Table_1_Appealing to Tacit Knowledge and Axiology to Enhance Medical Practice in the COVID-19 Pandemic: A Systematic Review and Hermeneutic Bioethical.DOCX (704.76 kB)
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Table_1_Appealing to Tacit Knowledge and Axiology to Enhance Medical Practice in the COVID-19 Pandemic: A Systematic Review and Hermeneutic Bioethical Analysis.DOCX

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posted on 08.12.2021, 04:04 authored by Ana-Beatriz Serrano-Zamago, Myriam M. Altamirano-Bustamante

Background: The pressure of coronavirus disease 2019 (COVID-19) pandemic, epidemiological and demographic changes, personnel-patient relationship in healthcare, and the development of biotechnologies do not go unnoticed by the healthcare professional. Changes are so wide and at a high rate that guidelines and mere scientific knowledge, which are represented by evidence-based medicine, are not sufficient to lead actions, thus the experiential aspects in the configuration of an ethos present as a fundamental part of the resources to deal with critical scenarios, such as a pandemic. In this regard, the recognition of tacit knowledge as a way of teaching and learning skills related to ethical aspects such as principles, virtues, and values, revealed as a fundamental part of the clinical field. The challenge is to strengthen binomial evidence-based medicine and values-based in order to achieve excellence in the health care of the patients and the well-being of the clinical personnel.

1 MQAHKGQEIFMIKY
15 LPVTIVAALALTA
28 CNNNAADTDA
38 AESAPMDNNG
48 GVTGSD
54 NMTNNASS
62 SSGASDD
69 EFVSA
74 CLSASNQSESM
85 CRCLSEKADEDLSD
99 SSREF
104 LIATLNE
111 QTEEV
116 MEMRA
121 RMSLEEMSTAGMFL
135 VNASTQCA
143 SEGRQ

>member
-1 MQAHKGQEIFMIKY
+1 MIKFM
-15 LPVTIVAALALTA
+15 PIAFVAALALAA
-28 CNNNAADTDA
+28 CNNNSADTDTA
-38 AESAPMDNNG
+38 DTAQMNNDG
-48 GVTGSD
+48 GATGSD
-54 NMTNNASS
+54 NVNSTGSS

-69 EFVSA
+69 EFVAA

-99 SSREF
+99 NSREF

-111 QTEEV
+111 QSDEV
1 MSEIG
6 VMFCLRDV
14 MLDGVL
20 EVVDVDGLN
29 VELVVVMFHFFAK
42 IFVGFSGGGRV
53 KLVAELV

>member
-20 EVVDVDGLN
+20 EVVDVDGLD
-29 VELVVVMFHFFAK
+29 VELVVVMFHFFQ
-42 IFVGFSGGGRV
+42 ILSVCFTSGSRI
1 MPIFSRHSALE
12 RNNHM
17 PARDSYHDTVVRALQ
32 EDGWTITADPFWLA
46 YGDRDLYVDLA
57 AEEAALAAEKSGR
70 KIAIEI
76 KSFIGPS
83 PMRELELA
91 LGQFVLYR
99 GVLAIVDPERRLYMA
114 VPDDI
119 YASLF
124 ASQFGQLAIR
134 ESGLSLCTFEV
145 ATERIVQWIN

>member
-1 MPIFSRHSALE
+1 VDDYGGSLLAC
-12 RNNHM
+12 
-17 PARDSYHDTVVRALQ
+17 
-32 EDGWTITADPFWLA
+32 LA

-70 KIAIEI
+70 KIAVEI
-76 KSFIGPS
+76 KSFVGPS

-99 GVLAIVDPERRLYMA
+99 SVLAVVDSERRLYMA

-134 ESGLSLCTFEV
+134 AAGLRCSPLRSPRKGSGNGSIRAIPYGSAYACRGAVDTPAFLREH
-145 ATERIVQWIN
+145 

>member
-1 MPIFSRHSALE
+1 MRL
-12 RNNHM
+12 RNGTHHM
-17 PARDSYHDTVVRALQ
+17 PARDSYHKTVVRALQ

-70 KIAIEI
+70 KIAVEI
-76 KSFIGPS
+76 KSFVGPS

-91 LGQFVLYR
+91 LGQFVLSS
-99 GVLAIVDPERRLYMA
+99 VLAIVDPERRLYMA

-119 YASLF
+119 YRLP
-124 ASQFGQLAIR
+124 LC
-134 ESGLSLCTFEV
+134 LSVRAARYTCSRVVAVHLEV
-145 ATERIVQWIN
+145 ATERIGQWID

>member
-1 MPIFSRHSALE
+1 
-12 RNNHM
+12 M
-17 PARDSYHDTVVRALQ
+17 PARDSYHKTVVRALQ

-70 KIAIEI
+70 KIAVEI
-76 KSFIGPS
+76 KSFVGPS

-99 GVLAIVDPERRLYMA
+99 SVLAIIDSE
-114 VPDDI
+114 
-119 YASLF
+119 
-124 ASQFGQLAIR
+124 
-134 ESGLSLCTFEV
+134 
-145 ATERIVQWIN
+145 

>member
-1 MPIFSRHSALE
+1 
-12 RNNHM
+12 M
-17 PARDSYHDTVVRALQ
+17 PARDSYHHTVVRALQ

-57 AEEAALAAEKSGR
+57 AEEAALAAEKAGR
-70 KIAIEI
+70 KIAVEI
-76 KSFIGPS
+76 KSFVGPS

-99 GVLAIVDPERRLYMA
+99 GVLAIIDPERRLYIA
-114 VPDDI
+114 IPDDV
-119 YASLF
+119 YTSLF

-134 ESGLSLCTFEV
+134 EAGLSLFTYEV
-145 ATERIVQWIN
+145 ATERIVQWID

Method: A 2-fold analysis was conducted taking pediatric endocrinology as an example. First, a systematic review was carried out in electronic databases BIREME, PubMed, and PhilPapers following PEO and PRISMA approaches. A total of 132 articles were garnered. After reading their title and abstract, 30 articles were obtained. Quantitative information was arranged in an Excel database according to three themes: ethics, axiology, and tacit knowledge. A quality criterion that meets our research question was assigned to each article and those which had a quality criterion of 3 (9) were taken to carry out the hermeneutic bioethical analysis, which consisted of three stages, namely naïve reading, codification, and interpretation. The results were analyzed in Atlas.ti. to elucidate the relations between the three main themes in accordance with the objective.

Results: Although there was no difference in the frequency of tacit knowledge skills, including cognitive, social, and technical, for medical practice, there is an intrinsic relationship between epistemic and ethical values with cognitive skills, this means that professionals who practice honesty, authenticity and self-control are capable of seeing patients as persons and thus respect their dignity. This suggested that there is a strong partnership between evidence-based medicine and value-based medicine, which reinforced this binomial as the two feet on which medical practice decisions rested. With regard to tacit knowledge in terms of the context of the COVID-19 pandemic, the challenges refer to (1) adapting and learning a new way of establishing trust with the patient and (2) how to capitalize on the new knowledge that new experiences have posed.

Discussion: The analysis of ethical-tacit knowledge in medicine is a recent phenomenon and is in full development. Although no references were found that dealt with any of the main topics in pediatric endocrinology, there is an interest in pediatrics to explore and discuss educational strategies in ethics related to its tacit dimension as a vector of enhancement in the clinical practice. Educational strategies ought to take into consideration the development of skills that promote reflection and discussion of experiences, even more vigorously in the context of the COVID-19 pandemic.